It was a big week for the Big Ten. News trickled out from the media days and beyond regarding the future of the league and its schedules, the site for the inaugural championship game in 2011, and the presence of four Big Ten teams in the top 25 pre-season rankings. Miss some of all of it? Well, never fear, we here at SB Nation Chicago have collected it all into one handy guide!
Big Ten shifting to a nine-game conference schedule
Starting around 2015, the conference intends to shift schools to playing a schedule with nine in-conference games. This would entail the dropping of a single non-conference opponent for each school, which, due to contractual obligations, can't realistically happen for another three to four years. The shift would allow the schools in the conference to continue playing all but two of the other Big Ten teams every year, even with the addition of another school to the conference in the form of Nebraska.
As theorized on SB Nation's own The Rivalry, Esq., this would probably shake out by having each school play five teams in its own division, one or two permanent "rival" teams from the other division (such as OSU / Michigan, Wisconsin / Minnesota, or Northwestern / Illinois), and two or three rotating schools from the other division. While such a move may make it harder for any team in the conference to run the table (and therefore get to the national championship game), it would have the upside of ensuring fans that even with a division alignment they will still get to see their schools play the heavy-hitting schools of the conference.
Keeping the name, but changing the logo
With the expansion to twelve teams, many were wondering if the conference would be giving up its famous "Big Ten" brand in favor of something a bit more ... accurate. Now we have our answer. The Big Ten will remain the "Big Ten" conference, but will change its current logo. I just hope the new logo maintains the current iteration's fashion of stealthily indicating the true number of schools in the conference.
Big Ten 2011 championship game to be in Indy
Despite our own strenuous objections, the conference has decided to hold the first championship game, in December 2011, at Lucas Oil Stadium in Indianapolis. The site is, for now, temporary, with the conference planning on undertaking a yearlong study period to find a permanent home for the game.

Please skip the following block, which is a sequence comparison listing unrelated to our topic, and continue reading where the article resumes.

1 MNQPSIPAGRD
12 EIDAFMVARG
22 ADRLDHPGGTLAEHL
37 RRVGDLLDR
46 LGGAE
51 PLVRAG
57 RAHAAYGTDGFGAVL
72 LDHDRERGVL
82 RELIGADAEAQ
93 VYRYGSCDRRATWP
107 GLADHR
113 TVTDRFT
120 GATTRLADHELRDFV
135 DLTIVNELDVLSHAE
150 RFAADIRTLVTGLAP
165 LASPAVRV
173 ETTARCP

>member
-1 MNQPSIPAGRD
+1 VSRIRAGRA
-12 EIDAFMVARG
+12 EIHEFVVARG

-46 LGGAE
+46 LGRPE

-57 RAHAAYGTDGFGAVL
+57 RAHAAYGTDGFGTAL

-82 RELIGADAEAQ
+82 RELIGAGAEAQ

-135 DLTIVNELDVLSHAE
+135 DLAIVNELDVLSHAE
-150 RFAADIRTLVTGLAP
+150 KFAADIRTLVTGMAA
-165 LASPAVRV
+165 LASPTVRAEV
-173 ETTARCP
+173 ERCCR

It is possible that Indy will become the permanent home of the championship, but other venues such as Chicago's own Soldier Field, Lambeau Field in Green Bay, Ford Field in Detroit, and Cleveland Browns Stadium in Cleveland are also jockeying for the honor.
More expansion? Not for a while
Though the conference expanded in a whirlwind fashion this summer, any further expansion is not on the table for the near future. Commissioner Jim Delany said as much at the media days. While it is possible (and, I'd argue, likely) that the conference will end up past 12 teams at some point, the Big Ten has no plans to make that happen quickly.
Though this might be disappointing from a fan perspective, it makes complete sense. The original expansion effort was never supposed to occur as quickly as it did earlier this year. The only reason that Nebraska ended up a member of the conference in a matter of weeks was the unprecedented boldness of the Pac-10 and the almost imminent collapse of the Big 12. Without further cataclysms, fans shouldn't expect to see new teams enter the conference until at least 2013-2014 and beyond.
Coaches on the hot seat
Though JoePa hasn't announced any plans to retire, a few other coaches in the conference could be headed for the exit if the 2010 season doesn't go well. Though given innumerable chances by the administration, Illinois' Ron Zook appears to be near the end of his rope. If the Illini can't post a winning season in 2010, it's quite possible that Zook will jump ship to another school, or the university will bring in someone to run the on-the-field operations with Zook retained in a recruiting role.
Tim Brewster up in Minnesota is also walking a thin line. Though Minnesota hasn't been a Big Ten powerhouse in ... decades ... one wonders just how long the fans and alumni will tolerate the constant failure that Brewster seems to guarantee for that program. If the Gophers continue on a downward trajectory, don't be surprised to see some calling for Brewster's head even more strenuously than they already do.
Finally, the ever-controversial Rich Rodriguez finds himself in a precarious position at Michigan. The NCAA sanctions against the school, along with the current investigation of West Virginia during Rodriguez's tenure, magnify any continued failure of the Wolverines. If Rich Rod can bring Michigan to a BCS bowl this year, he'll almost certainly retain his job, but things don't look nearly so comfortable otherwise.